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The Difference between Wrestling and Sports Entertainment
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By Paul Herzog

As a long-time (as long as its existed, anyway) reader and contributor here at WrestlingClassics.com, I've heard a lot of discussion about the good ol' days, the glory days, the whatever-you-wish-to-call-them days. Most people tend to agree…after all, this is Wrestling Classics. The SportsEntertainment.com page would probably get some different opinions on the topic. I've been trying to figure out exactly Sports Entertainment is recently, and what makes it different than professional wrestling. After all, it seems that most of us like the latter, but have varying opinions about the former..

My initial theory read something like this: In professional wrestling, the important thing is who wins and who loses. In Sports Entertainment, the important thing is what happens next.

The 3/20 episode of Raw helped me bring this into focus a little bit more. Going into the show, we were building toward a three-way match for the WWF title as the main event at WrestleMania. As professional wrestling goes, each week, each show presented new actions into light, designed to interest fans in the match and give them an interest in who won and who lost. Do you think Stephanie McMahon is sexy in those leather skirts and tight sweaters, and that HHH is cool, and he should retain the belt? Do you think Big Show is such a monster, and that HHH and The Rock hate each other too much, and that Shane McMahon is a boy genius, and that he'll come out with the title? Or that Rock is the People's Champ, and that Stephanie and Shane are spoiled punk kids, and HHH is a jerk, and with Vince McMahon in his corner, there's no way he can lose? That's professional wrestling. The build doesn't have to take a long time, although in this case HHH and Rock have hated each other for months, with Big Show in the mix since the Royal Rumble. All the events along the way don't have to be logical. But there is a means to an end, with someone's hand raised and belt around their waist. That's professional wrestling, and despite what some naysayers think, the WWF does quite a bit of this.

But they're also in the Sports Entertainment industry. In the world of Sports Entertainment, the champ and the contenders are secondary to the swerve at the end of the show. Instead of building to the PPV, Linda McMahon delivered the message that we were jumping off horses in mid-stream, and adding a fourth player to the mix. Why? Because there is this overpowering need in the Sports Entertainment world to provide a big bang every time out, to constantly twist and turn until the very last second. Give the fans as many "what happens next?" moments as possible. The build to the PPV be damned. The logic and previous angles be damned. Any sense of anticipation some fans might have had be damned.

Cactus Jack will now make the PPV main event a four-way. A lot of Cactus Jack fans are very happy to hear that news. After all he's sacrificed and accomplished, I think it's great that l;pppppppp+__-SAZZZZZZZZZ gets something back with a main event on the biggest PPV in the business. But it doesn't make any sense. Cactus has been beaten cleanly by HHH on the last two PPVs. He doesn't have any heat with the Rock; they kissed and made up and teamed up several times. There's no history at all with Cactus and Big Show. If Mick said that he wanted to stay retired, and Undertaker's torn pectoral muscle was as good as new, would we be seeing a HHH v. Rock v. Big Show v. Undertaker match? Probably, because in the world of Sports Entertainment, three weeks worth of stability is approximately 20 days too long.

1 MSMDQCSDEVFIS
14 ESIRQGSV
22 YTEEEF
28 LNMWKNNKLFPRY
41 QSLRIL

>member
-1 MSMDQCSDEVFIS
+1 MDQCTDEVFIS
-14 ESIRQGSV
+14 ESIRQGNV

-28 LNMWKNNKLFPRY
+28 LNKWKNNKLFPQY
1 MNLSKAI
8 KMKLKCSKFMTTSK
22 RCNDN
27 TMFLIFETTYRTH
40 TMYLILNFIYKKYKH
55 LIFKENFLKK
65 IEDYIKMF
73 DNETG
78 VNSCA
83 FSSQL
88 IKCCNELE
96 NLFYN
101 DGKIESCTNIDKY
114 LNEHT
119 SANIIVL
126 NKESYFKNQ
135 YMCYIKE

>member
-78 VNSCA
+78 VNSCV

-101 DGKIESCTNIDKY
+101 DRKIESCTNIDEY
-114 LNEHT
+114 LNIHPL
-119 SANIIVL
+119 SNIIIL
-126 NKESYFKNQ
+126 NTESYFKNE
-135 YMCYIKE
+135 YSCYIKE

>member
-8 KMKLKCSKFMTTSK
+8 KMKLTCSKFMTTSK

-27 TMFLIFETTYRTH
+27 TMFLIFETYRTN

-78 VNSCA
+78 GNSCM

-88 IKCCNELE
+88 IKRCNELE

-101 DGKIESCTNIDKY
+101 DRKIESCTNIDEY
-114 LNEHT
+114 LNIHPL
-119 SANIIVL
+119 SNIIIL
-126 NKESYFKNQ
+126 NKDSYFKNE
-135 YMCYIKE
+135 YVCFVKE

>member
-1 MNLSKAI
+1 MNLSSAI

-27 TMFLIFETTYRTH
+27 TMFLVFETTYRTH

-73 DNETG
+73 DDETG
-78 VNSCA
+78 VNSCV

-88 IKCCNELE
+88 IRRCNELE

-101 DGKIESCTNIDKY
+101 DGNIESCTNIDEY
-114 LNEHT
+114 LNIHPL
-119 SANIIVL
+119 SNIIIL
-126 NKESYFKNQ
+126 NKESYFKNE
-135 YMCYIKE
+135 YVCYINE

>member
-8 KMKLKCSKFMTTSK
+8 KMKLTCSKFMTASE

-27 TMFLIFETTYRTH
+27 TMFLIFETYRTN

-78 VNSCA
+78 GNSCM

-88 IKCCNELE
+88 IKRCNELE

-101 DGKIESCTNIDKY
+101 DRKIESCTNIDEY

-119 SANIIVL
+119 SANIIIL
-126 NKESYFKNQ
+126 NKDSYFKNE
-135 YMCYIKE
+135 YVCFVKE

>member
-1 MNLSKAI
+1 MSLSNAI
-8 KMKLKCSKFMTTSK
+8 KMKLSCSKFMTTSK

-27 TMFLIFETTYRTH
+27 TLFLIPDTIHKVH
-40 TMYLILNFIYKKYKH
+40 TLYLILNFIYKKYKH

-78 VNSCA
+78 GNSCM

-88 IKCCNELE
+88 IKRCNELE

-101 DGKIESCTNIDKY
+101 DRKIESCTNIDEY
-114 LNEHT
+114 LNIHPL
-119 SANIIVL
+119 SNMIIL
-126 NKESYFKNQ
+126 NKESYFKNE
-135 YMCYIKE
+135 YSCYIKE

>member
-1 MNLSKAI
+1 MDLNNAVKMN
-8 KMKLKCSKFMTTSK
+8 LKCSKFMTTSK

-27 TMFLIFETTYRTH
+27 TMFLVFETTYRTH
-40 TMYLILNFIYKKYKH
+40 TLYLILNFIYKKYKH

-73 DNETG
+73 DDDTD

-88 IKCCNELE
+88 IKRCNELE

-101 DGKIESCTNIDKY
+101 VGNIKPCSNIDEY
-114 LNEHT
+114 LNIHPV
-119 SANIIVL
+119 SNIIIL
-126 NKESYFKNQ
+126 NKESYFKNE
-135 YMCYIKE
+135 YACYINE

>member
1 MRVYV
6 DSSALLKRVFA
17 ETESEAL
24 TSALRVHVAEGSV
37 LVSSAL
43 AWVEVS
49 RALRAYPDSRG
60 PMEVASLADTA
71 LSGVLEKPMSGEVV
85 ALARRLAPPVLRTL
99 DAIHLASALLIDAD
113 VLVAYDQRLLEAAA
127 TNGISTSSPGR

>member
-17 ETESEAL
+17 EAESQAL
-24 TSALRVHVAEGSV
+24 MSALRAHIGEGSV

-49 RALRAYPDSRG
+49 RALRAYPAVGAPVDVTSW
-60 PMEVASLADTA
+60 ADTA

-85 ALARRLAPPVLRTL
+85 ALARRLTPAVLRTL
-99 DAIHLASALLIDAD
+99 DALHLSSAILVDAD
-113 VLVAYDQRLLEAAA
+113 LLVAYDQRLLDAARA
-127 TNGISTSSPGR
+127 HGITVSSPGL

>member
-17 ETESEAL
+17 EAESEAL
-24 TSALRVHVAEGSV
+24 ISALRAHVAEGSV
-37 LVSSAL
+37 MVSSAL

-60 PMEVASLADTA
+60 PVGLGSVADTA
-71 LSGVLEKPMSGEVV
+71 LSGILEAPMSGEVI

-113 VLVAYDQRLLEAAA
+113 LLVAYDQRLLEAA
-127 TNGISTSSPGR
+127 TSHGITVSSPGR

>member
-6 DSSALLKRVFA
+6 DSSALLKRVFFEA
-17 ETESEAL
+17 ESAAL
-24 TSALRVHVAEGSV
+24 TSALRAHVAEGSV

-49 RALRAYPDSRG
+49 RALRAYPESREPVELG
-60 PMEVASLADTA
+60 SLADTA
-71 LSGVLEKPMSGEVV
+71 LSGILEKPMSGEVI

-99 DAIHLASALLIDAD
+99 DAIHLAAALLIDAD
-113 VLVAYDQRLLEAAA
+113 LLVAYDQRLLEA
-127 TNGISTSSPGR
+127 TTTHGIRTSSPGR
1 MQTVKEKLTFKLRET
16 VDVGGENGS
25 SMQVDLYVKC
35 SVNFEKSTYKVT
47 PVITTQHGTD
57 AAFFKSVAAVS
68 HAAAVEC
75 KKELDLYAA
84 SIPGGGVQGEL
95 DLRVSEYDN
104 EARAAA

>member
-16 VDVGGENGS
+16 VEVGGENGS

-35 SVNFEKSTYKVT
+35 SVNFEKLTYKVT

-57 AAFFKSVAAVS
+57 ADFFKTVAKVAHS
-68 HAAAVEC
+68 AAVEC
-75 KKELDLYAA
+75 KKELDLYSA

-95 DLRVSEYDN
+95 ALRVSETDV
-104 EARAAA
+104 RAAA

Anything negative written or said about the WWF in the past couple of years has to be prefaced with a very big "but". The disclaimer is that they've been so successful, drawn such good money, and indeed, done so many things right that it's tough to argue with their methods. But personally, I miss the days when there were faces and heels, and you knew who you liked and who you didn't. A match with two good guys exchanging holds and breaking clean on the ropes could be fun to watch. A match with two heels pounding each other and brawling on the floor can also be fun. Lots of things are just fun. What makes professional wrestling special is the heat, when you can't help but invest some of yourself. When you really want your favorite to overcome the odds, win the title, defeat his archrival, send the bad guy home with his tail between his legs, extract a measure of revenge for some previous dastardly deed.

What we have now is a time when entrance music and catch-phrases regularly get bigger reactions than the wrestler himself. Everybody, heels and faces alike, have a T-shirt and autographed photos for sale. If a woman steps in the ring, it's fine to put her through a table, because she probably deserved it. And the majority of people sitting in the over 1,000,000 households that will order WrestleMania will be happy no matter who comes out with the belt, cause they just want to know what's gonna happen.

That's Sports Entertainment.

Paul Herzog has spent far too many hours as a columnist for various Internet sources, and the Wrestling Lariat newsletter, over the past six years. He is a systems engineer at Tellabs in Bolingbrook, Illinois, and is lucky to have a wife that likes the wrestling business, too. He can be reached at grapsfan@worldnet.att.net.

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